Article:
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Indigenous Healing In Action Indigenous Healing In Action
Indigenous Healing In Action
Indigenous Healing in Action will highlight Native artistic expression in many forms communicating the healing power of movement, art, and storytelling for this community. This event will feature University of Michigan's own Dr. Bethany Hughes's work in native performance, The Aadizookaan's Sacramento Knoxx, and Māria Apera-Jones of Wellington, New Zealand. Our hope is to gain further understanding of how indigenous peoples locally as well as abroad relate to movement and experience these artists' usage of traditional knowledge systems as a way to spread wellness to their communities and themselves.

The Aadizookaan's Sacramento Knoxx shares their perspective through creative storytelling. Aadizookaan means “the sacred spirit of the story.” They use ancestral indigenous-based knowledge systems to produce storytelling experiences via a variety of methods including music, film, and design.

Māria Apera-Jones, Pōneke Women’s Rugby and Wellington Indoor Netball U23’s Black, Drill and Field Coach is traveling from Wellington, New Zealand. She is to explain how action has been a part of her healing and survival as well as perform with The University of Michigan’s Women's Rugby Football club. Māria has been instrumental in uniting communities through physicality, Te Reo Maori, and cultural tradition. She creates a synonymous expectation that brings pakeha and Pasifika, Aboriginal and Indigenous peoples together. Her strength is a tribute to the future of a united community. She is a testament of how individuality through culture breads a greater community: whanau/family.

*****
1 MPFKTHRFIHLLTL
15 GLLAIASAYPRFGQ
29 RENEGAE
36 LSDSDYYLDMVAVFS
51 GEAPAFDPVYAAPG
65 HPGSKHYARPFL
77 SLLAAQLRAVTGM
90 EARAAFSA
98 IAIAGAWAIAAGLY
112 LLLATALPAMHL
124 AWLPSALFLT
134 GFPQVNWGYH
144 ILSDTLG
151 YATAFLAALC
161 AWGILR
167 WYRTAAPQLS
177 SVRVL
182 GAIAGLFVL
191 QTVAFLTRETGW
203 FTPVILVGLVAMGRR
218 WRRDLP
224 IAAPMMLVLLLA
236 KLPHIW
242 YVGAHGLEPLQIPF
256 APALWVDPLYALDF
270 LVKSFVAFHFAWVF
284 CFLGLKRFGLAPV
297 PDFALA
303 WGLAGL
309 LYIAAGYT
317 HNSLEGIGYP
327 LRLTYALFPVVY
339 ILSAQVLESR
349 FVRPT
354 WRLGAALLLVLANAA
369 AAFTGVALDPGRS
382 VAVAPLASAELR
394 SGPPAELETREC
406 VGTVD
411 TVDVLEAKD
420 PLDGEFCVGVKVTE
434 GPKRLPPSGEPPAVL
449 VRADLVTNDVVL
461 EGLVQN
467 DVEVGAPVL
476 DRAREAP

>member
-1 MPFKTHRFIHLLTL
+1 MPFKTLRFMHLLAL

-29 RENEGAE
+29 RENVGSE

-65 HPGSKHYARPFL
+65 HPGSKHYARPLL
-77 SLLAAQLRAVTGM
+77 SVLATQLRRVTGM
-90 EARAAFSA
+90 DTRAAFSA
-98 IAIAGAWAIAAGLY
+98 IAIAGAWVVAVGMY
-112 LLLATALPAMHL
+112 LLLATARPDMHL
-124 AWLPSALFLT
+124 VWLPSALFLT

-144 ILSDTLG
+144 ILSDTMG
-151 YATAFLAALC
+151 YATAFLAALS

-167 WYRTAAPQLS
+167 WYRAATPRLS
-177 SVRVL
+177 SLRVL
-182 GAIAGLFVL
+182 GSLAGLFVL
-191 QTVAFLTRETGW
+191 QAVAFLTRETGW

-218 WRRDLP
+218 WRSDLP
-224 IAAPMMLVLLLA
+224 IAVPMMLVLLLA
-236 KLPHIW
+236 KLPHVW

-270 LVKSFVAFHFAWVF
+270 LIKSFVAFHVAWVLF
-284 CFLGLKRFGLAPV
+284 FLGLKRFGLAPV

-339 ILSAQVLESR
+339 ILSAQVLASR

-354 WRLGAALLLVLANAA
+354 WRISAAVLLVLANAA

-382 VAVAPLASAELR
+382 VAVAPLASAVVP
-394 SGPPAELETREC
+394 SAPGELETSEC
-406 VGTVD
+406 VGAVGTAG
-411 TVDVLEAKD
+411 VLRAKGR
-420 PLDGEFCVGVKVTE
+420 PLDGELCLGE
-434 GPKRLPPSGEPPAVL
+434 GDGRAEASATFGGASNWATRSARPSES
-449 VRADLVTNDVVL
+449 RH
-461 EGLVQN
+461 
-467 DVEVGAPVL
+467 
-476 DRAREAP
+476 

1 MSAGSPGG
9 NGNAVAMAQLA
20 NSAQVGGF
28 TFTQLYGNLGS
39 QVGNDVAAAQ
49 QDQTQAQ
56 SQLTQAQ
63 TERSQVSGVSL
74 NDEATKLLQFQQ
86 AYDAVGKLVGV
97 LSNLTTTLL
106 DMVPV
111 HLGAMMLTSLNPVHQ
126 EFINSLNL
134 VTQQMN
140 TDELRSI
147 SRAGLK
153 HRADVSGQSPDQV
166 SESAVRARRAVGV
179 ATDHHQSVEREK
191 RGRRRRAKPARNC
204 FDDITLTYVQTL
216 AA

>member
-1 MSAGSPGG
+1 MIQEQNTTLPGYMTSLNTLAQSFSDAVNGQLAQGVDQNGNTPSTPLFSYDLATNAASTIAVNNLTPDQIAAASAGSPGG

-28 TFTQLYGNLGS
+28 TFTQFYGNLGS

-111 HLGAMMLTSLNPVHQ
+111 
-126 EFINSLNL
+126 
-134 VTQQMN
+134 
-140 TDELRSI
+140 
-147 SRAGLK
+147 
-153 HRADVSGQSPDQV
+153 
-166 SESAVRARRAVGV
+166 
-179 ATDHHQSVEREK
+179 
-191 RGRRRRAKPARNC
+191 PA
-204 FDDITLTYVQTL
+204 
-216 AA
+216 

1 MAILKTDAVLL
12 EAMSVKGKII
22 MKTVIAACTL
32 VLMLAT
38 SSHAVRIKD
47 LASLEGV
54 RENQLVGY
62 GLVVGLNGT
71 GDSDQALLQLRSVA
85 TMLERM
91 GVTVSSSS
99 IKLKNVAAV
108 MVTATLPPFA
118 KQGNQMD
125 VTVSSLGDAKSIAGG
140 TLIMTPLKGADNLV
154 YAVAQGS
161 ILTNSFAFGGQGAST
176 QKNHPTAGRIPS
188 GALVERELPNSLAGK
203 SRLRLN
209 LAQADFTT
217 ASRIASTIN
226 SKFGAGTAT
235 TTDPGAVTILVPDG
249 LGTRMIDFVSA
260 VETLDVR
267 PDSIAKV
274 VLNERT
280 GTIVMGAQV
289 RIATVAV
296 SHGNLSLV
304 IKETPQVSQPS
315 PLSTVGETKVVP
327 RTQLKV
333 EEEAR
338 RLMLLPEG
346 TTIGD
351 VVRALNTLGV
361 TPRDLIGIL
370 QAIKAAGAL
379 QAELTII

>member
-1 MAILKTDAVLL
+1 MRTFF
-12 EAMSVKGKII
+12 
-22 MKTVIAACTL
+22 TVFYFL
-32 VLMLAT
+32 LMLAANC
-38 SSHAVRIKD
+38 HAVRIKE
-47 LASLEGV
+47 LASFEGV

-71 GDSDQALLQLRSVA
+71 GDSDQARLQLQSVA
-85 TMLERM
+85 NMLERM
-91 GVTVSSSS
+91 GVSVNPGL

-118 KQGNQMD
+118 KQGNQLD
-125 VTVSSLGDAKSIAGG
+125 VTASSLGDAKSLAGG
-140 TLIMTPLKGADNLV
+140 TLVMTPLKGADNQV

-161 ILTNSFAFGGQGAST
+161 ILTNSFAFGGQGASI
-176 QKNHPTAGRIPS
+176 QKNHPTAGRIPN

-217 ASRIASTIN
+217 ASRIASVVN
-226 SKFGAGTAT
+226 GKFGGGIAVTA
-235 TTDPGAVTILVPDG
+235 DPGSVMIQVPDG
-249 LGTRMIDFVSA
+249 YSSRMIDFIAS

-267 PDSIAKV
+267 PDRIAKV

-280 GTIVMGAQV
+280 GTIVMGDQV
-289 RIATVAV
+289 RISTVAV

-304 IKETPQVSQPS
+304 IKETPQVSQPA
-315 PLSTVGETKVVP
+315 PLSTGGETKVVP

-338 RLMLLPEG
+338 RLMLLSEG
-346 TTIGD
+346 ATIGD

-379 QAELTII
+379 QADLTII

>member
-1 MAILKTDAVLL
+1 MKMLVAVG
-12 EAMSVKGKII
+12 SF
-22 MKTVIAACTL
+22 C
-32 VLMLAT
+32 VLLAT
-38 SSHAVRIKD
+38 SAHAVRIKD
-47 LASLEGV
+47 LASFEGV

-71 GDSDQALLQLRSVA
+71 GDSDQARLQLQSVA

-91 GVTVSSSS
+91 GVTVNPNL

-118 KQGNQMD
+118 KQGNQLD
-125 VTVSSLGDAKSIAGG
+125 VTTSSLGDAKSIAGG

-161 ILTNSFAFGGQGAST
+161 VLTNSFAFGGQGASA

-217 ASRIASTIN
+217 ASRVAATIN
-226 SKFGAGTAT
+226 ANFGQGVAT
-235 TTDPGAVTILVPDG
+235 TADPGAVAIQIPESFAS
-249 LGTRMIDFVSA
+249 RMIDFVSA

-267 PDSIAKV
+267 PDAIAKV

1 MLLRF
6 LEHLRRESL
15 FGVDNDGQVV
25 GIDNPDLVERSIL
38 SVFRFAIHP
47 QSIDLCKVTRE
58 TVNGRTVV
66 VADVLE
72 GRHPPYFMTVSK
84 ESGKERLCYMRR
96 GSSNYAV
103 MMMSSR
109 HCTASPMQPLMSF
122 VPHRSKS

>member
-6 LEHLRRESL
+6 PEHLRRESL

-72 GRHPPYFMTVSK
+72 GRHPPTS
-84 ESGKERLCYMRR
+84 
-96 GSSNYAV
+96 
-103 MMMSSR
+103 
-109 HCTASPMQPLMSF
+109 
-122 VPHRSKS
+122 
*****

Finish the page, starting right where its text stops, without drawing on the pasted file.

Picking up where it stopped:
As we combine these acts, we can showcase indigenous art in many forms, while also highlighting how art can have a therapeutic effect on those participating in its creation and those watching and experiencing it. We want to be able to honor the struggle of native communities across the world while celebrating these communities’ strength and resilience. We also want to emphasize the commonality all communities have when it comes to the use of art and movement as a form of healing and connection to others in order to bring indigenous and non-indigenous communities together.

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